They can be overdone, as is arguably the case for some of the Metal Gear games where you can be sat watching a cinematic for about half an hour - but they may also be there as a welcome break from intense gameplay, and to make the story clearer. For example, a character may be talking to you within a game giving vital information, whilst at the same time you are having to fight enemies. You may be too focussed on defeating enemies that you miss what information you've been told. A cut-scene ensures that you follow more complex narratives and understand what is going on around you, whilst also making the game feel more dramatic and emotional.

Personally, I think they can be at wildly differing levels of effectiveness depending on the game. I find that if you are in control of a character during a particularly dramatic moment (that might usually have been put into a cut scene), it can be some of the most exciting aspects of a game. Yet, also, because of the lack of traditional film techniques such as cuts and dynamic camera angles/movement, close-ups, etc. you possibly lose some of the emotional impact that the scene might have if presented as a cinematic.

My experience of video games is still shamefully limited considering I consider myself a game student, but looking back on those that I have played, it is easy to see that it is impossible to draw such a black-and-white opinion of games. Simply, for some, it works - whilst others, don't.

I largely play RPGs, which are known to be the most dialogue-heavy, and it seems that dialogue within them hasn't evolved much over the years - often your character doesn't speak, and you simply listen to NPC's tell you pages and pages worth of information. One of the most jarring things for me in the Elder Scrolls games, especially Skyrim which sought to be so close to realism, was the dialogue and how it was presented (a similar thing can be said for Fallout 3). Because the entire game is from your character's perspective, whilst engaging in dialogue with somebody you will simply have their face on the screen, talking, often for very long periods of time, with limited movements and facial expressions on their part. Because of the lack of "cinematic" presentation of characters, they can often become forgettable and not feel as in-depth and meaningful as they could possibly be.

I can compare this to Bioware's style, such as in Dragon Age: Origins, which is again very heavy on dialogue,  but uses close-ups, switching cameras, and more movement and visual indicators of a character's personality, which led me to feel a lot more of a connection to the characters and care more for the story. Dragon Age 2 also featured a talking protagonist (the effectiveness of which is a whole other debate), so choosing how our character interacts with others, and seeing it presented cinematically, I think is a very good way to get a better idea of their personality and quirks.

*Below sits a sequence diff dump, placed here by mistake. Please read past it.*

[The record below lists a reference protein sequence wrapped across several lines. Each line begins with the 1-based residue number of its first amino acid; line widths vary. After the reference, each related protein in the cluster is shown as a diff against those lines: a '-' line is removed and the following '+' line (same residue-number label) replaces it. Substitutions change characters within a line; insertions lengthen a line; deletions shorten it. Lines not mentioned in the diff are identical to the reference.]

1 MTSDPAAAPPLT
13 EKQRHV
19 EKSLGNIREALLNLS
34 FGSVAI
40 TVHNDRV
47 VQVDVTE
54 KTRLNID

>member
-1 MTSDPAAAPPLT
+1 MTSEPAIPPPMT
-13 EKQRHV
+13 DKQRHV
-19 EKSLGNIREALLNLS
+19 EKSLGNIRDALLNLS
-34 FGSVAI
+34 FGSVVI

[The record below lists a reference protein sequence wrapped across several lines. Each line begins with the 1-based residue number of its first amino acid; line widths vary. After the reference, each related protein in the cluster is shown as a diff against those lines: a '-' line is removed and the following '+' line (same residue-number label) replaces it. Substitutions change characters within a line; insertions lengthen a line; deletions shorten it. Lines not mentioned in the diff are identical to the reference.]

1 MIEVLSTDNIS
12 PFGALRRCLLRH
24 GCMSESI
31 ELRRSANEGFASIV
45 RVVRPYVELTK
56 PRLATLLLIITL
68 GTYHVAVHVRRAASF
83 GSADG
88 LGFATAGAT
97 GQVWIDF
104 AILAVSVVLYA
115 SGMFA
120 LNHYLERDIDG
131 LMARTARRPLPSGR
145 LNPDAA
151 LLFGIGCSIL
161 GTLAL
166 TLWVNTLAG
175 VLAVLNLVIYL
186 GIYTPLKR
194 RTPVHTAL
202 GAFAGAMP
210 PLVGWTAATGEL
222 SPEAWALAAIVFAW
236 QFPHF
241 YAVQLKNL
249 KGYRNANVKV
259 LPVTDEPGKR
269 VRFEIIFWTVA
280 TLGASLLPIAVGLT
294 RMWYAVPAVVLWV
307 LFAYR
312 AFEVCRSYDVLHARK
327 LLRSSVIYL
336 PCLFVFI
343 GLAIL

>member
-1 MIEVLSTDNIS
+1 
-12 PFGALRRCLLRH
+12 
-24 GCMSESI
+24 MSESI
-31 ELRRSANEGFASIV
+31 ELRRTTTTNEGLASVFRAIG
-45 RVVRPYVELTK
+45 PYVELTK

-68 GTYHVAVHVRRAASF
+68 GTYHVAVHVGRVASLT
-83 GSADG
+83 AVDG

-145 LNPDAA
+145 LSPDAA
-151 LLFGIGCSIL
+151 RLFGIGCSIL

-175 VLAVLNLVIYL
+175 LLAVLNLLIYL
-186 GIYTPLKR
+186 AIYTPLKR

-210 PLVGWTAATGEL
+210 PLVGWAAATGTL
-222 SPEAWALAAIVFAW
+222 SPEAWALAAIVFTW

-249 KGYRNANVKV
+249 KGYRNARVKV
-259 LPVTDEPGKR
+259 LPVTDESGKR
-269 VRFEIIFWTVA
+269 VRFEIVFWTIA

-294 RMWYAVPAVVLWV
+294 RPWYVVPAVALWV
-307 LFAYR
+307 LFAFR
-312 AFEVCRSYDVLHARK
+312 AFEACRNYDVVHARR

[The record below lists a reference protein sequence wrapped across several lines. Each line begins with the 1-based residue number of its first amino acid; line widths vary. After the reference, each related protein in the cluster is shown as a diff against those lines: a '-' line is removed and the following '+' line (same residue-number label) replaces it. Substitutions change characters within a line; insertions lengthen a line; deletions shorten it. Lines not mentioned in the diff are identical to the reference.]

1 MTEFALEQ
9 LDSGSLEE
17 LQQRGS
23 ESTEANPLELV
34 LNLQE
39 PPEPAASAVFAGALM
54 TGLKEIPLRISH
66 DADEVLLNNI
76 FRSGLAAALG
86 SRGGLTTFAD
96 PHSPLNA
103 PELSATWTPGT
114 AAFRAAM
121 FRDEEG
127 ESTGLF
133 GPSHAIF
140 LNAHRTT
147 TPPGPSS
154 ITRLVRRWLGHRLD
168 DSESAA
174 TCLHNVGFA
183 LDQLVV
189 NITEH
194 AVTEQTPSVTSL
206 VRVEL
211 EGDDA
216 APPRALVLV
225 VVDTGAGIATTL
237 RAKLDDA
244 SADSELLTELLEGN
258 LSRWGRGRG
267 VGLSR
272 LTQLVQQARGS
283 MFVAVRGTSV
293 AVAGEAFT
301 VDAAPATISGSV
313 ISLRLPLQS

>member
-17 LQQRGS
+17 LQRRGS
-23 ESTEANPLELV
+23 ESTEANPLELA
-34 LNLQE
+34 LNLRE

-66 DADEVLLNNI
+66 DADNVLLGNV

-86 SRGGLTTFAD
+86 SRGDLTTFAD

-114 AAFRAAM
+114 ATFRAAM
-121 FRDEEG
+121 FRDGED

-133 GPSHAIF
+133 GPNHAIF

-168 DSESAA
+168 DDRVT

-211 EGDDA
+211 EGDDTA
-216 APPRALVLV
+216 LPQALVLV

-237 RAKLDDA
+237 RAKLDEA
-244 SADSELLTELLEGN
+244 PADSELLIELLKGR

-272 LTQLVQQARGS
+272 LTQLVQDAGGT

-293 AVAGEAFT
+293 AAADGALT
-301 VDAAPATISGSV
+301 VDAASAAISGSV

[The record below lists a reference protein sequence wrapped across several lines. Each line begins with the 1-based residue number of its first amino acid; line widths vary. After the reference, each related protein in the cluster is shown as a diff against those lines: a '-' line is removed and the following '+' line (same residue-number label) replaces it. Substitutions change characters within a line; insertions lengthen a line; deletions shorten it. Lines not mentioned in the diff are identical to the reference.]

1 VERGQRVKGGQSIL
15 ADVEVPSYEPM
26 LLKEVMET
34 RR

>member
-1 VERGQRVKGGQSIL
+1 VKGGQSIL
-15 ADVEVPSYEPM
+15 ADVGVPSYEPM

Dragon Age 2's use of cinematic techniques during dialogue scenes helps effectively portray the characters' emotions and personalities

I suppose I can summarise by saying that I feel that action-oriented scenes should be part of the gameplay, as that adds more variation from just running through various areas and killing enemies. However, I think dialogue and character presentation is more effective when it is presented cinematically, as I think it's difficult to express a character properly if they just stand and talk at you. With the advancement of technology, though, we can see that characters are being presented more dynamically from first-person perspectives (I'm curious to see what Elizabeth in the upcoming Bioshock Infinite is like).

Well, this has probably been a very rambling blog post so I'll stop now, although I do find it interesting to think of how I'd present my game cinematic if I was actually making it as a playable game. On the one hand I suppose it would feel more personal and immersive if it was entirely up to the player where they wished to wander, and if the whole scene where they happened across a mysterious robot was entirely from a controllable, first-person perspective as opposed to being presented as a cut-scene.

As with anything else, I suppose there is no perfect solution and everybody has preferences - for me, the most important aspect is to make sure characters are being presented interestingly and in a way that reflects their personality, as I personally play a game to experience an interactive story and it's characters, rather than to just challenge myself with difficult gameplay.

Wednesday, November 28, 2012

Alien Tutorial

I've mentioned the alien tutorial a few times but I haven't actually written properly about it, so I'll do that now.

In order to grasp the techniques involved with modelling, UV mapping, binding, rigging and finally animating a biped model, we spent a number of weeks following a tutorial along with our tutor to create an alien character, with the intention of creating an animated character turntable of him/it in Unity.

Sadly I haven't taken many screenshots during the process, but you can see here that we made a control rig for the body and also one to control basic facial expressions. We've learnt, in more depth, about a wide range of tools in Maya, including the joint tool, weight painting tool, contraints and control/joint hierarchies and making the controls themselves from NURBS shapes and curves.